The only real “distraction” Coach Fisher experienced involving Sam’s training camp concerned ESPN’s Josina Anderson. The Emmy-winning journalist, while awaiting news on Sam’s roster status, did a live report outside of Rams’ camp on SportsCenter about Sam’s showering habits. Citing an unnamed player who noticed that Sam was “respecting our space,” she followed the juicy lede.

The segment was a fucking mess. How Sam was “fitting in” was questioned by Anderson, which posits him not as a football player in camp competing with other football players, but as an outsider whose sexuality genuinely mattered on the field, the one place where it shouldn’t.

Sam spoke to GQ about Anderson’s report as part of the magazine's “Men of the Year” issue. His response had typical “oorah” spirit of an athlete: “Well, I hope the way I shut down that story, the locker-room story, is by making plays on the field.”

Making plays on the field. Sam did that in the preseason.

But within the five-month circus of meaningful NFL football, Sam made none. Not seeing Sam hunt down opponents with his motor has hurt his push to move the LGBT conversation forward. As much as we love to talk about what happens on the periphery of sport—athlete arrests, tipping habits, and dating lives are all covered by sports media (especially Complex Sports)—we don’t give a shit about athletes who aren’t actively on the field producing GIF and Vine-worthy highlights and jeers. The only Sam-related content were his interviews, and the sheer quantity of those saturated the sports media sphere. His drum beat flatlined. Sam’s story, especially as the Ray Rice video and Adrian Peterson photos came down the timeline, was pushed into the abyss.

Without a team and without real regular season playing time, Michael Sam, the brand championing LGBT rights within sport, was reduced to Michael Sam, that guy who kissed another dude on television who also knows a few gay active NFL players.

If Sam had played week to week, perhaps closeted NFL players would’ve been more inclined to come out. No such footage, no such inspiration. He never got the chance to lead by pure example. To tackle players who don’t know him. To challenge gay stereotypes by asserting his physical power and making killer special teams blocks. We’ll never know for sure, but that missed opportunity to keep LGBT rights at the forefront of football will hang over the sport, and for some time too: Sam has been snubbed at an historic level.

If the NFL exists as a microcosm of what’s really happening in America, as some have suggested, then a season in which wife-beaters, child-abusers, racists, and liars have all been condemned should only make the league and the country stronger going forward. When faced with images of a battered wife or bloodied kid, the viewing public, the media, and corporate sponsors won’t stand for socially irresponsible behavior from the NFL. Mistakes are to be learned from. That much is clear.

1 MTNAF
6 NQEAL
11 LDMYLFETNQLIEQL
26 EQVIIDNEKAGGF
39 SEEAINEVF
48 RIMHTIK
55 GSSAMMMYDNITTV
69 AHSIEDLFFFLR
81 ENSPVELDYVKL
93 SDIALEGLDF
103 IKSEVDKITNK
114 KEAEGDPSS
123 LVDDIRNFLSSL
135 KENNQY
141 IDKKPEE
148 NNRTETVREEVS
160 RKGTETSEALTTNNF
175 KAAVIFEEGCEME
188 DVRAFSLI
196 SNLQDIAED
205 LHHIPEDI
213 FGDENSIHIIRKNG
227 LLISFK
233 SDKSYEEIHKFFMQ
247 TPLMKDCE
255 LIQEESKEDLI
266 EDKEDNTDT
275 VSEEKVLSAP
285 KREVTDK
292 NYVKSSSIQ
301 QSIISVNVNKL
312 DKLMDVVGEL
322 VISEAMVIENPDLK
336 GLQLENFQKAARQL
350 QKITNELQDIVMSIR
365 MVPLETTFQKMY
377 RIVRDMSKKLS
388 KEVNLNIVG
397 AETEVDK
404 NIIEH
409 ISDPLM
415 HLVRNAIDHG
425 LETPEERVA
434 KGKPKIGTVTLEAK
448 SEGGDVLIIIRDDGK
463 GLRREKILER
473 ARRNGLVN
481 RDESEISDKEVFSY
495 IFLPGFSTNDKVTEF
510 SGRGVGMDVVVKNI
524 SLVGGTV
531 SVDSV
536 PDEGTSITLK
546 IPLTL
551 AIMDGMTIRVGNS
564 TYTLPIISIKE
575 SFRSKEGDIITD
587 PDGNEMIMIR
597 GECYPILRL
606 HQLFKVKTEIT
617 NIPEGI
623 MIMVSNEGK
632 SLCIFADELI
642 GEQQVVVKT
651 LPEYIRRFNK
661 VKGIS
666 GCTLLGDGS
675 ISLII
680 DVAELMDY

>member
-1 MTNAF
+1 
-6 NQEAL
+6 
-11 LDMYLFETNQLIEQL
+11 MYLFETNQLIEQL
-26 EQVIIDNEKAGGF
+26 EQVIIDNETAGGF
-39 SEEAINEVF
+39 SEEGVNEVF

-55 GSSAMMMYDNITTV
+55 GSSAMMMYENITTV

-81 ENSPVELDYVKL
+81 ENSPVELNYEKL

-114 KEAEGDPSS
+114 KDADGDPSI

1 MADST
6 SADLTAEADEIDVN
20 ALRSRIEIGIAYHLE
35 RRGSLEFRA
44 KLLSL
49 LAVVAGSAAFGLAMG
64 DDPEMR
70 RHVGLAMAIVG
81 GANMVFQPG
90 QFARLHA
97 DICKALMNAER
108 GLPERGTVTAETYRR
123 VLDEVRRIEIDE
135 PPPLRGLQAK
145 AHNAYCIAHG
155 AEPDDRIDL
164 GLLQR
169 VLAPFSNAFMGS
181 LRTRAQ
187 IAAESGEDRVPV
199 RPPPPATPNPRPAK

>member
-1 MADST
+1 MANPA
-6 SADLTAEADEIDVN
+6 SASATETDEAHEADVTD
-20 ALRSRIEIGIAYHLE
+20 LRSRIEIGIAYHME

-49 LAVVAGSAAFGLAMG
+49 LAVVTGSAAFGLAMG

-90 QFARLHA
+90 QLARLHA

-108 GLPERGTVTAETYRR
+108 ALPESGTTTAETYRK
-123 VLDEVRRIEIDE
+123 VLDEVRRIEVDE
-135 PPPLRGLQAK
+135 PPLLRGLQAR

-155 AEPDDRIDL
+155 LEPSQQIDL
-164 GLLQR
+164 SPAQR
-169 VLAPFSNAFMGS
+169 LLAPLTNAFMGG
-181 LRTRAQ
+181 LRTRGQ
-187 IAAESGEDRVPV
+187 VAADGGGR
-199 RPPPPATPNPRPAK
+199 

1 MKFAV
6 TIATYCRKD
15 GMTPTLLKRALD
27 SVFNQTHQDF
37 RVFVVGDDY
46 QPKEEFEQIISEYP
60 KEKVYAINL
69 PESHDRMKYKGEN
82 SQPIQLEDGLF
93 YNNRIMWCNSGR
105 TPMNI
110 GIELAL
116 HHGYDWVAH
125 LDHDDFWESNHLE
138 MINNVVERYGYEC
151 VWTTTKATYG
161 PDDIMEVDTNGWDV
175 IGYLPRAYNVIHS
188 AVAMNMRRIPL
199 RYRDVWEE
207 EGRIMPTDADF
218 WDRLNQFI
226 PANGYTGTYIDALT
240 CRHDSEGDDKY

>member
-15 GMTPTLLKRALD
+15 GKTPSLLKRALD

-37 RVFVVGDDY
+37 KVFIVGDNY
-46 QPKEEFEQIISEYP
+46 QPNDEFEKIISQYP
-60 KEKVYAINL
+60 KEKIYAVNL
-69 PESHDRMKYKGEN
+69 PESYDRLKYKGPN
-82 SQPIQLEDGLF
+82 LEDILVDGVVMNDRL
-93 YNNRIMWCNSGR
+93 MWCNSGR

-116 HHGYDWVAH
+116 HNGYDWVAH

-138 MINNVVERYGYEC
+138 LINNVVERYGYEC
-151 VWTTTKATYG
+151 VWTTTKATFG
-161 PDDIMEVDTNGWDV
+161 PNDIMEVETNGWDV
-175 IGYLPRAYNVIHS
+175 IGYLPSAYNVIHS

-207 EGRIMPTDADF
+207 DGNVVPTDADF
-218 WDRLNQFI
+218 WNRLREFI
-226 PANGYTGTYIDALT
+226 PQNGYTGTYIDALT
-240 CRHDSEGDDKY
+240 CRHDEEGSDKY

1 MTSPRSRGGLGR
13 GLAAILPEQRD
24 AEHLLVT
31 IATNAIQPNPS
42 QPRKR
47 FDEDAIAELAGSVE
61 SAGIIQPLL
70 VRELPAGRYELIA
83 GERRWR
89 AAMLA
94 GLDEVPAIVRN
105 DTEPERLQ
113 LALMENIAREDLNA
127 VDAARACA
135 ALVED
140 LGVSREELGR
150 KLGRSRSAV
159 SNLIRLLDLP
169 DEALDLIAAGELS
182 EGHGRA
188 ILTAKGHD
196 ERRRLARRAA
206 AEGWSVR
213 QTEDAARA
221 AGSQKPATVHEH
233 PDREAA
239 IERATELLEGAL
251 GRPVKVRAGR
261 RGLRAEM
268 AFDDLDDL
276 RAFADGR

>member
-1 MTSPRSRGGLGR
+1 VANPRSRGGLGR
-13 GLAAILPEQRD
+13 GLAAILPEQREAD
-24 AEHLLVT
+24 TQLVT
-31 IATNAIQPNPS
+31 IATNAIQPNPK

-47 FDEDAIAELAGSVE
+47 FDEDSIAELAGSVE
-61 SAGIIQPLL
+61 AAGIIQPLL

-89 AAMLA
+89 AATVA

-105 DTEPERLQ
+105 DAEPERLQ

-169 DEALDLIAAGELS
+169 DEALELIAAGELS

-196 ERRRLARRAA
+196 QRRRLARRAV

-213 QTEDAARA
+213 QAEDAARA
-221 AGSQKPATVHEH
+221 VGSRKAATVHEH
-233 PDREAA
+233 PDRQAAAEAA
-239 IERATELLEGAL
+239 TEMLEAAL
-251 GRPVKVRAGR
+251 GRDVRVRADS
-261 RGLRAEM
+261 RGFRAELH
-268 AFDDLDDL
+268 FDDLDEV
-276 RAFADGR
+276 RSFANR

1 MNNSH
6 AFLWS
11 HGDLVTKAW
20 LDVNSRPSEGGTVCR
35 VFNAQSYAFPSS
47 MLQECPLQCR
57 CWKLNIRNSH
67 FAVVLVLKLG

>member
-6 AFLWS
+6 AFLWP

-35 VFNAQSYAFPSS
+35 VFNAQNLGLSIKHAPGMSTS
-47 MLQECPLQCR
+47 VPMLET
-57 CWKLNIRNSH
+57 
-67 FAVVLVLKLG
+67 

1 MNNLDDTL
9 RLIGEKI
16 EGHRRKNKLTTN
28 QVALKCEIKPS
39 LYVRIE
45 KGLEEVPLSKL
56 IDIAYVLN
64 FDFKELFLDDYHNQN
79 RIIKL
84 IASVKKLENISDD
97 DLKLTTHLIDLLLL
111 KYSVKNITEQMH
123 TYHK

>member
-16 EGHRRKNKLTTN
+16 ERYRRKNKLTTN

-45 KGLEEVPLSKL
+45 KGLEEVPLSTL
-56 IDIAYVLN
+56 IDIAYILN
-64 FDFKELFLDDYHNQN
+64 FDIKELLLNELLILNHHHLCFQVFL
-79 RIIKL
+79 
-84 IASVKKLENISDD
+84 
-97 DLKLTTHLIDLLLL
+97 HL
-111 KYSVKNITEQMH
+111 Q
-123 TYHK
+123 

While Peterson and Rice were forced off the field for their immorality and dehumanization of others, Sam was effectively punished by all 32 NFL teams for being gay.

What’s also evident, however, is the NFL's disgusting double standard. While Peterson and Rice were forced off the field for their immorality and dehumanization of others, Sam was effectively punished by all 32 NFL teams for being gay and asking for his humanity to be accepted. He’s been declined thus far, shunned by the NFL because he’s queer in the most explicit, yet somehow socially acceptable, manner possible.

Teams want to sign Michael Sam but fear the media attention.

How has the NFL, the highest-rated, most paid-attention-to thing in American sports, gotten away with that excuse?

Yet, given that LGBT rights in America is still a difficult state-by-state battle (Missouri, the state in which Sam played college football and was briefly a professional, still allows employment discrimination based on sexual orientation), Sam’s mistreatment—as blatant and ugly as it may be—is on par with how NFL-loving Americans feel about LGBT equality. Fifty-five percent of Americans might support marriage equality, and 36 states have legalized same-sex marriage, but a narrow majority is far from the nationwide consensus that’s truly needed. Most Americans over 50 years old aren’t for something as entry-level as same-sex marriage (most less than 50 are), and the majority of NFL fans are more than 50. As quickly as righteous Christian quarterbacks are celebrated, openly gay defensive ends are awkwardly shoved aside.

Looking back, America wasn’t actually ready for Michael Sam. The continuously embarrassing NFL, of all leagues, was hardly deserving of his courage. We’re still another season away from an openly gay man playing a down in the NFL. Sam is closer to Oprah than the gridiron at this point. He's been cast as a gay man with a football player’s skills and body instead of an NFL player who’s also gay. The distinction is important, unfortunate, and a measure of Sam’s mismanagement.

For all his undisputed and unused on-field talents, Sam’s real potential was as a catalyst for social justice within sport—not exactly an uncommon thing to see happen. That’s what NFL executives and coaches really wasted, but within a society that promises progression but can’t see beyond the pads, that much should’ve been expected. In a league where missed opportunities often define wins and losses, Sam stands alone. He shouldn’t have to. We failed Michael Sam; let’s not fail the next man up.